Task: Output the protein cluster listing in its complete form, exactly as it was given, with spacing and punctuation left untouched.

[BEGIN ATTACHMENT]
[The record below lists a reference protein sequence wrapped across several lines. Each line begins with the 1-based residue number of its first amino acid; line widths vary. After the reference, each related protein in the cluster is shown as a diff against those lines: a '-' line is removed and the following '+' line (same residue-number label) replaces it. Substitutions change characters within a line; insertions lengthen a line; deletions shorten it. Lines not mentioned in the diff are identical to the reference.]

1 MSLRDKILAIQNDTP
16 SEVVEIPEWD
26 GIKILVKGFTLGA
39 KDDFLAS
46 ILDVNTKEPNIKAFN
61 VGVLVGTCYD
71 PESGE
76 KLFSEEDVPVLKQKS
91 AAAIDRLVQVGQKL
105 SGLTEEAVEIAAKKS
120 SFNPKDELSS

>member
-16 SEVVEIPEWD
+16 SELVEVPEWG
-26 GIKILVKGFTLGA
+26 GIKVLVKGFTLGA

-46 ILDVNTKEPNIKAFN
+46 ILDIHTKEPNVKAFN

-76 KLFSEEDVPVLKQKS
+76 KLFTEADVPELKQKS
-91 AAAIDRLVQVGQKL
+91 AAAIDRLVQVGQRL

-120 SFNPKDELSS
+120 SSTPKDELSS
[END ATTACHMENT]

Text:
[The record below lists a reference protein sequence wrapped across several lines. Each line begins with the 1-based residue number of its first amino acid; line widths vary. After the reference, each related protein in the cluster is shown as a diff against those lines: a '-' line is removed and the following '+' line (same residue-number label) replaces it. Substitutions change characters within a line; insertions lengthen a line; deletions shorten it. Lines not mentioned in the diff are identical to the reference.]

1 MSLRDKILAIQNDTP
16 SEVVEIPEWD
26 GIKILVKGFTLGA
39 KDDFLAS
46 ILDVNTKEPNIKAFN
61 VGVLVGTCYD
71 PESGE
76 KLFSEEDVPVLKQKS
91 AAAIDRLVQVGQKL
105 SGLTEEAVEIAAKKS
120 SFNPKDELSS

>member
-16 SEVVEIPEWD
+16 SELVEVPEWG
-26 GIKILVKGFTLGA
+26 GIKVLVKGFTLGA

-46 ILDVNTKEPNIKAFN
+46 ILDIHTKEPNVKAFN

-76 KLFSEEDVPVLKQKS
+76 KLFTEADVPELKQKS
-91 AAAIDRLVQVGQKL
+91 AAAIDRLVQVGQRL

-120 SFNPKDELSS
+120 SSTPKDELSS